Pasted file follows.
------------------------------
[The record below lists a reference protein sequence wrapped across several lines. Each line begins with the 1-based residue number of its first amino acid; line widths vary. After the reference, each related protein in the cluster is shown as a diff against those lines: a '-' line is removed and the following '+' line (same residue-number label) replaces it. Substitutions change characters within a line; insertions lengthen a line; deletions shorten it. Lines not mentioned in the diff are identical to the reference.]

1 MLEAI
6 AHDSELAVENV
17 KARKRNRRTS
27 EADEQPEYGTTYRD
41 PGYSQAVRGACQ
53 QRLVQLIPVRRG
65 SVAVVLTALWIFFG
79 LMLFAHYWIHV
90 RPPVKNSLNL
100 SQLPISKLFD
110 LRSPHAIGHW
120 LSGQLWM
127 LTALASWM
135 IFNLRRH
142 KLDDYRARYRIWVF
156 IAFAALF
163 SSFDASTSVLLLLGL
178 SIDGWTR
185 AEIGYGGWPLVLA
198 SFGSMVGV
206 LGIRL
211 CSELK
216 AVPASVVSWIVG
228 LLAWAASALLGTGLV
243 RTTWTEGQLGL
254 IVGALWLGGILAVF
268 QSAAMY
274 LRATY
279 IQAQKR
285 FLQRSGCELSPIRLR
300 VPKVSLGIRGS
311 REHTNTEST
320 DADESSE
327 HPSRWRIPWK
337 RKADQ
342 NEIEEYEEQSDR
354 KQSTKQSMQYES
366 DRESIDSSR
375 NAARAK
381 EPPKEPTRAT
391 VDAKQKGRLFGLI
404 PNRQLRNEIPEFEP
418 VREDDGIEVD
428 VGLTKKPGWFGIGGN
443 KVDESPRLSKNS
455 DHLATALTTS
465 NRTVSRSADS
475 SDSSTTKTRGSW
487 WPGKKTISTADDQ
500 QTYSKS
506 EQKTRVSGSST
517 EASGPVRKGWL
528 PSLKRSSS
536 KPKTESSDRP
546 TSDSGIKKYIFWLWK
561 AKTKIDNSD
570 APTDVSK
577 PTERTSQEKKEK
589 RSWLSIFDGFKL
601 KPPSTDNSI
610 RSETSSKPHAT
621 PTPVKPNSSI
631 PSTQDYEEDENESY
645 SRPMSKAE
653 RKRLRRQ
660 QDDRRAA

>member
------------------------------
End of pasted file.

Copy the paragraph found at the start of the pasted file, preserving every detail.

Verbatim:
[The record below lists a reference protein sequence wrapped across several lines. Each line begins with the 1-based residue number of its first amino acid; line widths vary. After the reference, each related protein in the cluster is shown as a diff against those lines: a '-' line is removed and the following '+' line (same residue-number label) replaces it. Substitutions change characters within a line; insertions lengthen a line; deletions shorten it. Lines not mentioned in the diff are identical to the reference.]